It also helps that families, unlike backpacking solo campers, are wont to spend more. Hence, they opt for the full deal: tents with a view of the backwaters and lakes, a sunrise to wake up to, comfortable sleeping mats and pillows, food and barbeque over bonfire, fishing and exploration of local wildlife, and so on. “Once they have booked with us, everything is unlimited,” Arvind says.
Budget travellers, on the other hand, tend to occupy smaller tents, avail fewer experiences, and sometimes rent camping gear only. But, that is important too.
Rentals form a notable part of Tourbugs’ business. It has “kept aside 100 tents” for trekkers, who also rent stuff like sleeping bags, mats, BBQ sets, etc. “We get new customers from rentals,” Arvind says. “We have also bought hiking gear like ropes and so on, which we will start renting out soon,” he adds.
When torrential rain makes camping a no-no in the Western Ghats, Tourbugs takes off for Leh-Ladakh and Spiti Valley. The tours start and end in Leh, and the startup takes care of the trails, local experiences, accommodation, food, and so on. There are bicycle, bike, and SUV tours to choose from.
Biking tours are the most popular, with the founders having been “serious bikers” themselves. Both Arvind and Arti have led biking tours in Ladakh and Spiti, and have successfully drawn the biking community.
Arvind observes, “People want to take tours where I am there. Though we have a team which is there to support and interact with every group, they think Tourbugs is equal to Arvind. That can be a challenge at times because we have to take special care of everyone in high-altitude locations.”
Groups of 10-12 are chosen for each tour. Tourbugs has partnerships with local vendors who take care of the logistics. Underexposed homestays are chosen for accommodation. Locals are roped in to curate flavourful cuisines and experiences for its clientele.
“We don’t reveal everything in our itinerary. There are secret places we surprise our travellers with. We take the locals into confidence and go beyond tourist roads. Every group has a captain from our side.”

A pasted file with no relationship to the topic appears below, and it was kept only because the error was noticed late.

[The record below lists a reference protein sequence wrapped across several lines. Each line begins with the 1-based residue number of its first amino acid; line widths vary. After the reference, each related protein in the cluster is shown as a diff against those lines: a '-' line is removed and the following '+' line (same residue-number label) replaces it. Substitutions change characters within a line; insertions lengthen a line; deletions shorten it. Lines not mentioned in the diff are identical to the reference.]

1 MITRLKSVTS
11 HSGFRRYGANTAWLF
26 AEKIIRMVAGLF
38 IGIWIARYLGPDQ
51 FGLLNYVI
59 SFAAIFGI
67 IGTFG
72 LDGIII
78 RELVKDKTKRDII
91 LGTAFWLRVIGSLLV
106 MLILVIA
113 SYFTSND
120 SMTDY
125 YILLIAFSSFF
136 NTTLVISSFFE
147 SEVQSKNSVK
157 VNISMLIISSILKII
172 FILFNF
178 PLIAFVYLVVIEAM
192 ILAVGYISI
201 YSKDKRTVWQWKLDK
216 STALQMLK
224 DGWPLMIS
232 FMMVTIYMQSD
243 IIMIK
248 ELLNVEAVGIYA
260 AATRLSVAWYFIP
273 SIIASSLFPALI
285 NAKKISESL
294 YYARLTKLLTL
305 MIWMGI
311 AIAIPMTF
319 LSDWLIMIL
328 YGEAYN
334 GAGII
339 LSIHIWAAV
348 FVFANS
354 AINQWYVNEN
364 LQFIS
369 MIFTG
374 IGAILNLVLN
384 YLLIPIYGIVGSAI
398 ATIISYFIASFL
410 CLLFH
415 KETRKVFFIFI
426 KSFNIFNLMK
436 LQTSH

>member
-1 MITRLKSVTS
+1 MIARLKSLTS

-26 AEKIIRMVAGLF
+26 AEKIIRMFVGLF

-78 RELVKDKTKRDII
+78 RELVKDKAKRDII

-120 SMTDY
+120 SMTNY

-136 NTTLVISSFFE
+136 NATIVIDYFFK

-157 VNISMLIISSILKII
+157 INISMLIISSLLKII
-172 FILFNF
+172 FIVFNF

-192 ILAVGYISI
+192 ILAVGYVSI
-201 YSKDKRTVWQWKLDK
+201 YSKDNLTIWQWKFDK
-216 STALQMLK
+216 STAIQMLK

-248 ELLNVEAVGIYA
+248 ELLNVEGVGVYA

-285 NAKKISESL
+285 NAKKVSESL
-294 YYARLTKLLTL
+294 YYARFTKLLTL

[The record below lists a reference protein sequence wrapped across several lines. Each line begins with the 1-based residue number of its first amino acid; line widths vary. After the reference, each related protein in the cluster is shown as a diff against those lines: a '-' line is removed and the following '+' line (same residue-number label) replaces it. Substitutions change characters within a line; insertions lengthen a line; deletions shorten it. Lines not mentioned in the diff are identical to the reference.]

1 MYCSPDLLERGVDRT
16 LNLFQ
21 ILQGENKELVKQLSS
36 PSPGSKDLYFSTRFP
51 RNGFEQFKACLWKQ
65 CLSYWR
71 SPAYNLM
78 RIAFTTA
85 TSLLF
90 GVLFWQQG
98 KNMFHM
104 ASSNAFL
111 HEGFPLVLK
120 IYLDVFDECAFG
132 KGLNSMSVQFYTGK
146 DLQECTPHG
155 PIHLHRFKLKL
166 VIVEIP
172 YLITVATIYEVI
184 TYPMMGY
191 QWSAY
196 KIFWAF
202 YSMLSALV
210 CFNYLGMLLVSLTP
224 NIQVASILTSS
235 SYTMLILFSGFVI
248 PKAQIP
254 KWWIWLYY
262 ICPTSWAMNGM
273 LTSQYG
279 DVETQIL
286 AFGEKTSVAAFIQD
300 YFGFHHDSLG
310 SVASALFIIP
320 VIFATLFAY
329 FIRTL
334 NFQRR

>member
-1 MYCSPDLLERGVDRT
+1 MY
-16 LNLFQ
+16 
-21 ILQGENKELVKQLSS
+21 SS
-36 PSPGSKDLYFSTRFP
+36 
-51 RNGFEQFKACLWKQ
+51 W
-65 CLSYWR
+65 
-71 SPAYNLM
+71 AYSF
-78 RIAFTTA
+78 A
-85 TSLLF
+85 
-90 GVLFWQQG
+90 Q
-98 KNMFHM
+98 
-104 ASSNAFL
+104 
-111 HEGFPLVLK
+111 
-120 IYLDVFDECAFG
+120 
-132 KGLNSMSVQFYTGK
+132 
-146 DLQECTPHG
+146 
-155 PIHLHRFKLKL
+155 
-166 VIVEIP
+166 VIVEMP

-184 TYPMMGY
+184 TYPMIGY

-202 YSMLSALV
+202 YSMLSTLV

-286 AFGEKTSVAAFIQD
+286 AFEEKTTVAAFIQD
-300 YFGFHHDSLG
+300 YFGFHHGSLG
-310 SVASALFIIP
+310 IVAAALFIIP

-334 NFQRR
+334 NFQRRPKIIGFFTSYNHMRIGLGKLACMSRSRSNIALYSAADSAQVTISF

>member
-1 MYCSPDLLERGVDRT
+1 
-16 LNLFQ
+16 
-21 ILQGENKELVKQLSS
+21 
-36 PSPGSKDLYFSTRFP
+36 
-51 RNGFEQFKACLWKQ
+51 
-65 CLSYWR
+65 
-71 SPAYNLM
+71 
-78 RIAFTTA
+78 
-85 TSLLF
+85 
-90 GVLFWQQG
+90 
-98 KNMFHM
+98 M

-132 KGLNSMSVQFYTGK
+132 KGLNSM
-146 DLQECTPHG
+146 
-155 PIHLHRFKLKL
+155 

Tourbugs says their Ladakh tours find a lot of favour with foreigners, who form over three-fourths of its clientele. “Even the vice president of Citi Bank has travelled with us,” Arvind reveals.
Tourbugs makes no bones about the fact that it is still a small-scale operation. Because it is not a tech-enabled business, scaling up takes time.
But, it thrives in the knowledge that it has a sticky and loyal customer base, which many tech startups would give an arm for. Arvind says, “Everyone in the camping community knows us. We are already pre-booked for the launch of our new campsite.”
While Tourbugs might be the go-to service for camping in the Western Ghats, it is yet to ring a bell for the rest of India. That will change as the startup looks to add more tours in northern and northeast India. It has conducted recces of locations and will start services shortly.
There are plans to chart foreign shores too. UK, Malaysia, Singapore, Bhutan, and Nepal are on the horizon. But, that could take time because funds are in short supply.
“We are self-funded so far. We are also overbooked for our own setup. Before approaching investors, we would like to ramp up our facilities and chalk out an expansion plan. It will happen in a few months.”
Going ahead, tech will take over. Tourbugs envisions itself as a “marketplace” like MakeMyTrip where travellers across the world can book tours and experiences. But unlike MMT, Tourbugs’ own team will be fulfilling those tours for its customers, making the startup both a product and a service. “We’ll set up that team as soon as we are funded,” Arvind says.